In last month’s edition of The Voice, we explored the importance of education as a first step in developing an IT roadmap.
The next step is to develop a strategy, which includes developing guiding architecture principles that align to the business strategy, drivers or goals, as well as developing an IT strategy based on those guiding principles to give the business a clear direction.
Without a strategy, it can become easy for the IT roadmap to become just technology-driven, which can prevent it from fulfilling the business’s needs. The strategy should be a living document that is constantly checked to ensure it continues to reflect the business goals and drivers.
- Mapping business strategy to business capabilities
The IT roadmap should be developed to empower the business in some way, therefore, the first step is to understand how the business strategy relates to current capabilities. This will identify capability gaps that need to be filled and will likely require an IT investment.
- Aligning business strategy and capabilities to IT initiatives
Many businesses already have IT initiatives planned or in place as they embark on a roadmap development project. It’s important to review the business strategy and capabilities against current IT initiatives to understand what’s already in place and what needs to be considered as a future investment.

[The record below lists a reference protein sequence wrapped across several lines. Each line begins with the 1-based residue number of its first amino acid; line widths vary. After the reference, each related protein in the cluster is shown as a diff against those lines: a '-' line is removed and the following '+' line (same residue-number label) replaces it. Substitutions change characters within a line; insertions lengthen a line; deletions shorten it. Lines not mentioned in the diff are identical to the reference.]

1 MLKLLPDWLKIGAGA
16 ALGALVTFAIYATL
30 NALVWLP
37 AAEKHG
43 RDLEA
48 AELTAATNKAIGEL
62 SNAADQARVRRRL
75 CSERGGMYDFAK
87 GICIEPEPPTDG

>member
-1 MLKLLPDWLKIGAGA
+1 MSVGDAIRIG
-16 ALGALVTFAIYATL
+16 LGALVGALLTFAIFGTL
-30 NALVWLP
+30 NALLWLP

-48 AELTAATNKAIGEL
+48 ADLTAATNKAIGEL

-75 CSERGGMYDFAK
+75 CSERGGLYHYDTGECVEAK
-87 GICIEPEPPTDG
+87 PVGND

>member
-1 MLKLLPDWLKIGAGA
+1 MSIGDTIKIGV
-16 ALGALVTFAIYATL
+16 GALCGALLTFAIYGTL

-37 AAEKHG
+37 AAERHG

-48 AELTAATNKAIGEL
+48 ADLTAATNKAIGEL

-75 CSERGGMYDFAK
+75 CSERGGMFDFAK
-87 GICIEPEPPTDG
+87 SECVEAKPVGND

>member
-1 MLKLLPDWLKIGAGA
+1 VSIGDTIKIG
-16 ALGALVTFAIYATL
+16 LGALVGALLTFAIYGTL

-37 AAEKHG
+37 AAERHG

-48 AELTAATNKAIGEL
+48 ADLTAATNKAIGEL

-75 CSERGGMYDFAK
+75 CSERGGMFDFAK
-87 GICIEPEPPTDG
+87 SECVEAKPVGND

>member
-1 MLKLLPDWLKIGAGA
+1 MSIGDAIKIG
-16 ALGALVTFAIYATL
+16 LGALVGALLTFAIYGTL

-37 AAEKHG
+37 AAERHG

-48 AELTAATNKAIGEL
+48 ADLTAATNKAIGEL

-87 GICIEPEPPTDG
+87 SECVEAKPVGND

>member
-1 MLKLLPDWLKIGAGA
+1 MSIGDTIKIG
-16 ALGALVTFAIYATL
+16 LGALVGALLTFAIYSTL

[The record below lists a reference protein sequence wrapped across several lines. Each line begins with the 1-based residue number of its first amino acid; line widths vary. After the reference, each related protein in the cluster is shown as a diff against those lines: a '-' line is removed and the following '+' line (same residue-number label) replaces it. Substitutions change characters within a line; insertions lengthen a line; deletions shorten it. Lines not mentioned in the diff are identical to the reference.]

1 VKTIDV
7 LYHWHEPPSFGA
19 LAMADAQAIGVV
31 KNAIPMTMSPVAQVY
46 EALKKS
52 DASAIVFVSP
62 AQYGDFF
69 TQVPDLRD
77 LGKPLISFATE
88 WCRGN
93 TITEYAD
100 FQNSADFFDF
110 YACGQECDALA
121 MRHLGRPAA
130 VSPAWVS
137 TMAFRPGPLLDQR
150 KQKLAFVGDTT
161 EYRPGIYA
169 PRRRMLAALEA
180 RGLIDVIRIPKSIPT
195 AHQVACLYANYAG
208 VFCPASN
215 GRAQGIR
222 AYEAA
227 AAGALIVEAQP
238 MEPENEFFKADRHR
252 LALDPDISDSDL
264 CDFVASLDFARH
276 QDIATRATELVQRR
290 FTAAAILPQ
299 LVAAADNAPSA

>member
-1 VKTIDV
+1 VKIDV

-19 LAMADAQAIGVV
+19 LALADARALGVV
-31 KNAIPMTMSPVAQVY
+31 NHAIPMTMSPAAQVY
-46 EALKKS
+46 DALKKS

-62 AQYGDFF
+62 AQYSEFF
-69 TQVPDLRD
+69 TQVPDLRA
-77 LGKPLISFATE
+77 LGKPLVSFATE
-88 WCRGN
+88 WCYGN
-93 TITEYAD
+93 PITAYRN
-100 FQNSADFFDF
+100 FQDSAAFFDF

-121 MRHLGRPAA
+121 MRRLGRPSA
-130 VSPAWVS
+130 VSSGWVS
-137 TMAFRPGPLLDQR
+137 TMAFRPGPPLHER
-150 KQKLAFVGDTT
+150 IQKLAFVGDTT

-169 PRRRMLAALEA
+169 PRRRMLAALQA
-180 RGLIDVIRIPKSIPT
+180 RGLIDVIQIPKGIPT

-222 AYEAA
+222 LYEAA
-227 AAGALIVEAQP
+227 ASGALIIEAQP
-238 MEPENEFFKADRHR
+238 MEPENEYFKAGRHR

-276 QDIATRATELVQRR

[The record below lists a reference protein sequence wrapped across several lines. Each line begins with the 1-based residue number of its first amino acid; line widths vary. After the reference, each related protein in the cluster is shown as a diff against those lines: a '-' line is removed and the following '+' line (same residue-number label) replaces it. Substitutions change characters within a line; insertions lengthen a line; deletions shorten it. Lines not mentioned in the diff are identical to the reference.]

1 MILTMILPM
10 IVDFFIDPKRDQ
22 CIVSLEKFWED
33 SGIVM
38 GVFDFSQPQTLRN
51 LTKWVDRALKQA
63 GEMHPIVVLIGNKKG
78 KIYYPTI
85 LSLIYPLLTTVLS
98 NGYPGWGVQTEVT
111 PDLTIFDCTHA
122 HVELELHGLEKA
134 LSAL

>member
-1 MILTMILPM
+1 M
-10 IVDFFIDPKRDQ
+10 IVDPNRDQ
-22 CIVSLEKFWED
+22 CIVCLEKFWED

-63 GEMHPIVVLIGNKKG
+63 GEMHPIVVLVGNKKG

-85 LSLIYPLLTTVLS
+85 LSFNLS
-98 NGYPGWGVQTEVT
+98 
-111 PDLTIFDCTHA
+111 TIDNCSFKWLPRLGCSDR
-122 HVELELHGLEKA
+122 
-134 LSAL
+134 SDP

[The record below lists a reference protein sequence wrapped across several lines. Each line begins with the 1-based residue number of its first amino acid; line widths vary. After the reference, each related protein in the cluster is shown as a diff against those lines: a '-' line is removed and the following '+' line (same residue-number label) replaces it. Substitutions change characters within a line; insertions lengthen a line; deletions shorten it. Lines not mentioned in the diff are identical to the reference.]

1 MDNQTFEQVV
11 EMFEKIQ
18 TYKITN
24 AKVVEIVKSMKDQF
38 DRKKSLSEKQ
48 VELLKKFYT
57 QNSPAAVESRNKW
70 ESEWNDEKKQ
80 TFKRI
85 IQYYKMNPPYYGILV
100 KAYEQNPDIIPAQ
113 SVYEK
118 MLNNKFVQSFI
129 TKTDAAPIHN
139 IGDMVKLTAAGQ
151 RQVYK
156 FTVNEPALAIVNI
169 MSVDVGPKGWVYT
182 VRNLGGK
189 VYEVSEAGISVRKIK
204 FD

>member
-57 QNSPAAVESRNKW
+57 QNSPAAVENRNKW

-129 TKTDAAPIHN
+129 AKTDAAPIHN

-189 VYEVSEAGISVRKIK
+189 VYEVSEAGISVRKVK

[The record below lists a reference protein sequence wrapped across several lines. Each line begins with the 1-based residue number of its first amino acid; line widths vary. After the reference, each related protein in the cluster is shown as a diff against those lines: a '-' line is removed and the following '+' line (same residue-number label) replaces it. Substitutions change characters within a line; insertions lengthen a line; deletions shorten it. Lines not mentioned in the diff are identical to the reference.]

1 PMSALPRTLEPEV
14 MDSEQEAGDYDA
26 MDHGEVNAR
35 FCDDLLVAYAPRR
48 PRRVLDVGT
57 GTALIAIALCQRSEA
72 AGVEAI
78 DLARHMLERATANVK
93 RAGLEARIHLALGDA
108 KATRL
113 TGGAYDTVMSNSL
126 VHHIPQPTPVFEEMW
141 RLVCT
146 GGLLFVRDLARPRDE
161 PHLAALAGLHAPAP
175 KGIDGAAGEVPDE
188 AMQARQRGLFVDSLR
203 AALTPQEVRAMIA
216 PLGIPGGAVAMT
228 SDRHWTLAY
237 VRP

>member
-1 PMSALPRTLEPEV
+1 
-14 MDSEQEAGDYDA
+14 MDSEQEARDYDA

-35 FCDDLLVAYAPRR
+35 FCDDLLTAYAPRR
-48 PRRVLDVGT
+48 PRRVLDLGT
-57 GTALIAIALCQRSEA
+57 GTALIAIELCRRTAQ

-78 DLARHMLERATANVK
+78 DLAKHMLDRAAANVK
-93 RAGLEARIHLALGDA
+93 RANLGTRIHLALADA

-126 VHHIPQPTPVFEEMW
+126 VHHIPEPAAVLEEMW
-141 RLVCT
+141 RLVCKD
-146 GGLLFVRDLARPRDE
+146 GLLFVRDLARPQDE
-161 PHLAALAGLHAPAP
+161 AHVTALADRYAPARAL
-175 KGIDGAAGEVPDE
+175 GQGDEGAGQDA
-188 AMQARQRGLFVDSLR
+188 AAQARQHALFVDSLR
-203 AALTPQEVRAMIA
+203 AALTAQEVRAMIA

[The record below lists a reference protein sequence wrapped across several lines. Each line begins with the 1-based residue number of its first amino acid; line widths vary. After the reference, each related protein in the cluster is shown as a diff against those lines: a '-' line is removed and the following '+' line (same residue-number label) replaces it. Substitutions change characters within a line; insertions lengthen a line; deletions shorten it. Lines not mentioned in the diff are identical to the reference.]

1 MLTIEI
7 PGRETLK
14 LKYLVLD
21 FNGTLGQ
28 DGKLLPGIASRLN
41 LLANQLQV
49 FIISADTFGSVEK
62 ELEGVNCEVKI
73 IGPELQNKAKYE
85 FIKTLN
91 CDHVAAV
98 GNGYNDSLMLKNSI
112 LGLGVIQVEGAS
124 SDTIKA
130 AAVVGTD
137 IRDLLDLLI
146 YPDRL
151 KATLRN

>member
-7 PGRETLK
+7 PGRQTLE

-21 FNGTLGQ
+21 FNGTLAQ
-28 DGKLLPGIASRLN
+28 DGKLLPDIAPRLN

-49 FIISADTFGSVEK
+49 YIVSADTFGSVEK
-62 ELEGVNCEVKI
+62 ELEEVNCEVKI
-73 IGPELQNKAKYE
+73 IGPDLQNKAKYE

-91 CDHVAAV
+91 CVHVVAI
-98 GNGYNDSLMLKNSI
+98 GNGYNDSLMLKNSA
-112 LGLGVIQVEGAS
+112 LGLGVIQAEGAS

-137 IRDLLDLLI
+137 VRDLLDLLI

- Discussion and creation of guiding architecture principles
Different businesses derive value from different architecture principles, such as agile, secure, customer-centric, and adaptive. Accordingly, the roadmap should reflect this.
- Aligning IT initiatives to ICT Big Bets
ICT Big Bets can include philosophies like cloud-first, security, customer-centricity, and leadership. This will start to paint a picture of what types of technology the business should choose to fulfil key IT initiatives. This understanding will also give rise to a ballpark budget.
- Exploring ICT Big Bets
Once the ICT Big Bets have been established, it is possible to break down what each one means for the organisation and its customers in terms of risk and reward, determine which technologies map to which Big Bets, and when each technology or Big Bet should be brought into play.
The entire roadmap is based on these Big Bets, so it’s important to spend time discussing them and ensuring they fit with the organisation’s goals.
The strategy document should be relatively high-level but it shouldn’t take weeks or months to prepare. Instead, it should briefly outline where the business is heading, and why. It should also include tables that list the tactics that will be employed and how these relate back to the strategy. A budget and future directions should also be included.
When Brennan IT builds strategy documents for clients, it includes a detailed rationale for recommendations, as well as a business plan. This is to make it simpler to gain executive buy-in and sponsorship for the roadmap. The resulting plan provides a clear direction for the IT transformation project and helps ensure success.
In the next edition of The Voice, we will outline the next step to a successful IT roadmap, which is the development itself, and how to establish a timeline.
If you would like more information on how to build a successful IT roadmap, or to find out how Brennan IT can help your organisation, please visit http://www.brennanit.com.au or contact us on 1300 500 000.